The internet is big, really big. Did you know there are over 100 billion searches by more than 1.17 billion unique users per month?
If you aren’t diligent about using techniques to get your content noticed, it can easily get lost and overlooked (or never seen!). Long tail keywords are one major way to attract the right visitors who will most likely convert.
Search engines like Google are always refining the algorithms used to return search results. In the end, they are looking to give the user exactly the information they are searching for – quickly. Websites have a part to play as well. They not only have to provide answers and information that the public is looking for, but they have to tell the search engines what is represented on their pages using SEO techniques like meta tags, unique titles and headings, and long tail keywords. When websites do these things well, they will rank higher than those that do not. Higher rankings mean higher traffic, and higher traffic means more conversions (most of the time).
While using SEO techniques WILL increase organic traffic, long tail keywords are intended to increase the quality of organic traffic. Intentionally using long tail keywords also means you have to create great content that supports your long tail keywords.
What are long tail keywords?
Users are looking for information at a rate of 2.3 million searches per second. The numbers matter but not as much as much as the combination of words users type in when searching. We call these long tail keywords, and they are the secret to gaining the traffic you want on your website. The set of words can be a phrase or a whole sentence. The longer the phrase, the more specific the search results will be. Search engines compare the long tail keywords to indexed pages and return sites that are optimized for that particular phrase or sentence.
The idea is that by targeting a specific set of words together, your content will rank higher.
When someone searches for “brown leather couch,” the search is more meaningful and specific that just searching the word “couch.” In the world of ecommerce, this is important. If you have brown leather couches, optimize those particular pages so they have a better chance of coming up in search results. Other sites that do NOT have “brown leather couches” may not appear at all.
Why target long tail keywords and not just keywords?
Keywords are great to target, especially the name of your business. However, the competition is fierce for top searched keywords! If you are a small business, paying to target top keywords is probably not in your marketing budget. But you can afford to research top phrases your audience is searching and optimize your site (your blog included) to target those long tail keywords. A higher rate of conversions is generally worth the investment.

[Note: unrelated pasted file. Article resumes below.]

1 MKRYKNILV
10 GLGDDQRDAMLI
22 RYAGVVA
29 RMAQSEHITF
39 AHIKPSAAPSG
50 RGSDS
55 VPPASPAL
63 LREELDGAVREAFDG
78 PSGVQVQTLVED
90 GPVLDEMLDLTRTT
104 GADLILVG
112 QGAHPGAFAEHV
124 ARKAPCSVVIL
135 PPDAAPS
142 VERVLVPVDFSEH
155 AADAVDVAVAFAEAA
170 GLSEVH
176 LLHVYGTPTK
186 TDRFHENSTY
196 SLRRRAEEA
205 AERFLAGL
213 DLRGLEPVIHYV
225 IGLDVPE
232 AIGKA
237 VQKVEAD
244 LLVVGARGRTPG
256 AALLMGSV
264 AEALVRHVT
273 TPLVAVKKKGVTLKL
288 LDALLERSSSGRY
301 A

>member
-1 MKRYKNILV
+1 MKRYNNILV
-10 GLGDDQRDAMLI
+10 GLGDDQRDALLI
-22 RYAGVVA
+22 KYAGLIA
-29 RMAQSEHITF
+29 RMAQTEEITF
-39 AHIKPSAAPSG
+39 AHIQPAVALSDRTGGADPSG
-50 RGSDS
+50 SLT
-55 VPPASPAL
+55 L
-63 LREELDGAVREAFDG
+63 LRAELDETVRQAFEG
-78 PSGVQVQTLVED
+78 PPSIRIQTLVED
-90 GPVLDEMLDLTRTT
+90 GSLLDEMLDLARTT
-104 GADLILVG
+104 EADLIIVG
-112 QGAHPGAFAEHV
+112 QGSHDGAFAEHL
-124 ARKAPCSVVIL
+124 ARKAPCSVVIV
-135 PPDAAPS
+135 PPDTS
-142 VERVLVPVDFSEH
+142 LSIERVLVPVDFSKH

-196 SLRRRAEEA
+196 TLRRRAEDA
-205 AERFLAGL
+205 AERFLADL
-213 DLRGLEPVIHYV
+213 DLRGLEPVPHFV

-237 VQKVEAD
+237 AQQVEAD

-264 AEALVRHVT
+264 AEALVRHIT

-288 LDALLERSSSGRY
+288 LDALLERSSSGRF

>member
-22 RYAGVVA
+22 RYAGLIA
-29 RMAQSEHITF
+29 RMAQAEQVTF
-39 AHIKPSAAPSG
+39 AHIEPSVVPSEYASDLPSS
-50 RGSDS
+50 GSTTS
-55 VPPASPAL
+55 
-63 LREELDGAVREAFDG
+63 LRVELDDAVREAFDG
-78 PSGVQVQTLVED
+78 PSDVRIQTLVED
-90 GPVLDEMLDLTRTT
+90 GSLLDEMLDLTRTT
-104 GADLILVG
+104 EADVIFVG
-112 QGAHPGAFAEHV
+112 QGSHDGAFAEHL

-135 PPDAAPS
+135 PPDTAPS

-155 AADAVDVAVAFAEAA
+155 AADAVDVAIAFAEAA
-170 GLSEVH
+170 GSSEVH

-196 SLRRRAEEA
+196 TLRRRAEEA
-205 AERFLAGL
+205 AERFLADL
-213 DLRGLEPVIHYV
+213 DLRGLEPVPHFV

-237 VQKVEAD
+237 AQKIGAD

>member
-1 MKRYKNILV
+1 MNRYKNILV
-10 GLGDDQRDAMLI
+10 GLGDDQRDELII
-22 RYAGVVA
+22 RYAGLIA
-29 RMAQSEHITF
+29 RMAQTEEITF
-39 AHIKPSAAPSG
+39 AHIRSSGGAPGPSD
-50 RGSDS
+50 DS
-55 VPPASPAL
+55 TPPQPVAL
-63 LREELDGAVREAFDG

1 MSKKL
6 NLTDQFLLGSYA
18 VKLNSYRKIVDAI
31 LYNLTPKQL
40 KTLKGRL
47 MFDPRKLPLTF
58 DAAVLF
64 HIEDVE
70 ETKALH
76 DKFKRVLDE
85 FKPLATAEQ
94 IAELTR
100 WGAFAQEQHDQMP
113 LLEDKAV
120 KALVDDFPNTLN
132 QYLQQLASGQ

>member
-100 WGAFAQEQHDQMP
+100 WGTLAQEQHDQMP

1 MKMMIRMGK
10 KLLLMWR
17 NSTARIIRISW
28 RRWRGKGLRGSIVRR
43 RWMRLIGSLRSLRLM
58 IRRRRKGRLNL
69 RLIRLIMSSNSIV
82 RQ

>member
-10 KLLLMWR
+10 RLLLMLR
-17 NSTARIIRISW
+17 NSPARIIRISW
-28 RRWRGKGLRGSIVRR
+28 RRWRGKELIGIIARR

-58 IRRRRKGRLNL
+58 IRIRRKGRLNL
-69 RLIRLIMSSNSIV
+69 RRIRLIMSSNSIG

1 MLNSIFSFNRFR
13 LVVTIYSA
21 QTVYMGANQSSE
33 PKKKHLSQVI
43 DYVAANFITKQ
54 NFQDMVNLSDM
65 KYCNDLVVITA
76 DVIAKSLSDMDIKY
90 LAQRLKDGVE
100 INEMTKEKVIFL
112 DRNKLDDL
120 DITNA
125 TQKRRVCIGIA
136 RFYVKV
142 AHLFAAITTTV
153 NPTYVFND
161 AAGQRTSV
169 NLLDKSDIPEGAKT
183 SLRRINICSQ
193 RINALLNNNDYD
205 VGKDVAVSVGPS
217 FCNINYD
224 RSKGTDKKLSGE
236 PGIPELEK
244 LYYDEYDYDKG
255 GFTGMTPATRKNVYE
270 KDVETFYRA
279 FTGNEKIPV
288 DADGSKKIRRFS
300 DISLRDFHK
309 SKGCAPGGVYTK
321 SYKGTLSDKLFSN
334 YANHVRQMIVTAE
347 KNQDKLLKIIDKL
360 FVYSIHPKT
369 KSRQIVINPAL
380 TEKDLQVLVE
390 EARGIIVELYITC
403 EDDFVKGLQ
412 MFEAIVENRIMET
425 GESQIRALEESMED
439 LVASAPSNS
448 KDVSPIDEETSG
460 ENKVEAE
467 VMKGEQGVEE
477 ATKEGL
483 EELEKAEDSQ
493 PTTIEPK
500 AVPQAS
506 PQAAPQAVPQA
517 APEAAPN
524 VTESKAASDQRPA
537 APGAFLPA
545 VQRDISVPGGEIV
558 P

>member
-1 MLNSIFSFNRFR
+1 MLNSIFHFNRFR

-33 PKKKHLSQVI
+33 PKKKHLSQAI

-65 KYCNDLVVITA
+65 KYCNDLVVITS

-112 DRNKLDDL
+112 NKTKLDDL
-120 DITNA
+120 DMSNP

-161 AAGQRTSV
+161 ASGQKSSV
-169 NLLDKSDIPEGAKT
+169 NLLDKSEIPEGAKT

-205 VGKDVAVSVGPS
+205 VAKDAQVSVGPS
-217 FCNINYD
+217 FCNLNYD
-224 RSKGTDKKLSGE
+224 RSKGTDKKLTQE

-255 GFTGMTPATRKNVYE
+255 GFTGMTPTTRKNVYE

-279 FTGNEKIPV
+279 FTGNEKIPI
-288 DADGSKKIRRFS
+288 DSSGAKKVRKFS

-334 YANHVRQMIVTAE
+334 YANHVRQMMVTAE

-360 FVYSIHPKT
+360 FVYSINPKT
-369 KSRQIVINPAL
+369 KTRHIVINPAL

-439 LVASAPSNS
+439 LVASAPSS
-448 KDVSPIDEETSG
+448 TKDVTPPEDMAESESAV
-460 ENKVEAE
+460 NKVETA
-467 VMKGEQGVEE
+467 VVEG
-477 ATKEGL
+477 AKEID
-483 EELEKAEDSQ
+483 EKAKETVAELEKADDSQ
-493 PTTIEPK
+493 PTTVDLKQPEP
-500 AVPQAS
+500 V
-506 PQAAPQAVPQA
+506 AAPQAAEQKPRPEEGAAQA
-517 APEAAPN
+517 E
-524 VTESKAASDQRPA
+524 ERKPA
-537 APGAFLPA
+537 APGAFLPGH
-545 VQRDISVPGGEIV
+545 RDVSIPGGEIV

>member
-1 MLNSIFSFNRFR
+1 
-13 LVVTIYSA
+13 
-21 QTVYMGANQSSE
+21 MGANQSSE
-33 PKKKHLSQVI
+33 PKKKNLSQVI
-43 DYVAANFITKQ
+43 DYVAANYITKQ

A conversion can be a newsletter signup, a purchase, or a donation to your organization. Going after specific users typing in long tail keywords that fit your target audience increases your conversion rates. How? Users who search in phrases are looking for very specific content – a specific recipe, reviews on a cat product, exercise tips, digital marketing advice, etc. When they find it, they are more likely to buy into your brand because you are speaking their language and have given them valuable information. Give them a reason to join your community of followers and come back for more.
Tip: First, research your audience and make sure that your website and overall digital marketing strategy are in sync with your target audience. What are they searching? What time of day are they on the internet? This information coupled with your list of long tail keywords will be your beginning to driving more traffic.
How does this work in real life?
Let’s look at an example using Yellowstone National Park. The word “Yellowstone” is an extremely competitive keyword with travel sites like www.TravelWyoming.com and www.ypf.org (Yellowstone Park Foundation) paying to rank in the top spots. For bloggers and small businesses, the key is to answer specific questions that your audience is asking about Yellowstone so you can rank for a long tail keyword instead of just the keyword “Yellowstone”.
A search might look something like this, “Can I bring my dog to Yellowstone?” This is a very specific question. Another related search might be, “The best hiking trails in Yellowstone.” Both use the keyword “Yellowstone,” but the words around it tell Google to search for completely different content.
More than 60 trillion web pages are indexed by Google.
Their robots constantly crawl pages for new and valuable information to make the user experience the best it can be. Google tries to match up what you are searching for to the information that will solve the problem, whether it be the best pizza in your city or a DIY YouTube video on how to fix your computer. Incorporate long tail words into your digital strategy and attract the quality traffic that will turn into conversions for your business!